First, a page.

This is a Historical Novel based on a family of ancestors of the authors'. The Kuisls were one of Bavaria's leading dynasties of executioners. Potzsch has done research on the history of his family, the practices of executioners during the 1600's and specifically the history in Schongau where his ancestors lived and worked.

This is a good mystery story in itself but also a really fascinating look at life in a small Bavarian town during that time. The ignorance and "witch hysteria" that existed then made my skin crawl. The idea that the patricians of the town would prefer to burn an innocent woman to placate the public rather than investigating the truth was infuriating but not surprising.

So much regarding the social mores of this era makes my blood boil but it is great to be reminded of how many freedoms we truly enjoy.

I highly recommend this book.

Clockwork Angel

Clockwork Angel by Cassandra Clare

This is book 1 of the Infernal Devices series which is a prequel to the Mortal Instruments series.

Set about 100 years ago, we have the same types of characters (some are the same). There are ShadowHunters, vampires, warlocks and demons. The story seems more intense than the Mortal Instruments books though.

Even though the main characters are underage ShadowHunters (same) and there is the beginnings of a teen romance (same), it seems more intense because technology of the world is not the same and so the heroes seem more endangered.

The next book to be published within the two series is the second book of the Infernal Devices series. I'll be reading that and then contemplate the next Mortal Instruments book that is scheduled to be available this next spring.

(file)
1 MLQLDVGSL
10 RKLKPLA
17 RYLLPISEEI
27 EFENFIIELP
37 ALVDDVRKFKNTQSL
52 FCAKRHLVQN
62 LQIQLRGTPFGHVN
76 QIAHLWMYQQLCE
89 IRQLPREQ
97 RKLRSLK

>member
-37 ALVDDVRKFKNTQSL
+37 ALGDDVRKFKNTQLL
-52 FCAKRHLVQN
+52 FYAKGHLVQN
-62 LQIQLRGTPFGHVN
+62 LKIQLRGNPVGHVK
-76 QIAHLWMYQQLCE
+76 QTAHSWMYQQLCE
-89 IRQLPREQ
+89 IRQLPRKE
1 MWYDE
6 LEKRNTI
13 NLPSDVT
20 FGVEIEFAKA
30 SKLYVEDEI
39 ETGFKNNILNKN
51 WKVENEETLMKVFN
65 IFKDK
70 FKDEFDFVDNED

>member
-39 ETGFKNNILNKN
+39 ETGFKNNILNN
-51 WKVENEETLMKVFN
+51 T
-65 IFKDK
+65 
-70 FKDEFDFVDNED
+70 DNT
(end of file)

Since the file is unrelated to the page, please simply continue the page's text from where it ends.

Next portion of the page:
City of Fallen Angels

City of Fallen Angels by Cassandra Clare

This is book 4 of the Mortal Instruments series.

When reading these books I am reminded of how frustrating teenagers are. I think back to myself during my teen years and compare my non-communicative self to the non-communicative characters and realize Clare has accurately depicted teenagers.

The harrowing saga continues and Clary and Jace still can't seem to just say what they think and/or feel. Neither can any of the other teen characters. Again, the adults are practically non-existent in the adventures. I have to think that if my child had been in such harrowing and life-threatening situations, I would keep a tighter rein for awhile but that just isn't conducive to the plot.

Thursday, November 3, 2011

City of Wind

City of Wind by Pierdomenico Baccalario

This is Book 3 in the Century series. Book 4 has been written in Italian but doesn't appear to have been translated into English as yet.

The adventure continues with our 4 teen-agers who must save the world without knowing that is what they are doing. The enemies continue to pile up but surprising friends appear and one enemy turns friend. The children begin to confide in their parents' in order to get their help as well as continue to enjoy the freedoms needed to complete their tasks.

I am enjoying this series in part because each book is set in a different city (this time Paris) and a great deal of ancient history is incorporated.

My Antonia

My Antonia by Willa Cather

This book won the Pulitzer Prize in 1918. It is an easy read and has lovely language, to boot.

This is the story of a young immigrant, Antonia, as told by a young man who moved to Nebraska to live with his grandparents the same day Antonia and her family moved there. They grew up together and made an impact on each others' lives.

They way the story is written, you really get the feel that this young man is telling you the story of his youth, most specifically his life with regards to Antonia. It is a nice story and doesn't really feel old fashioned in it's language so it is easy to read.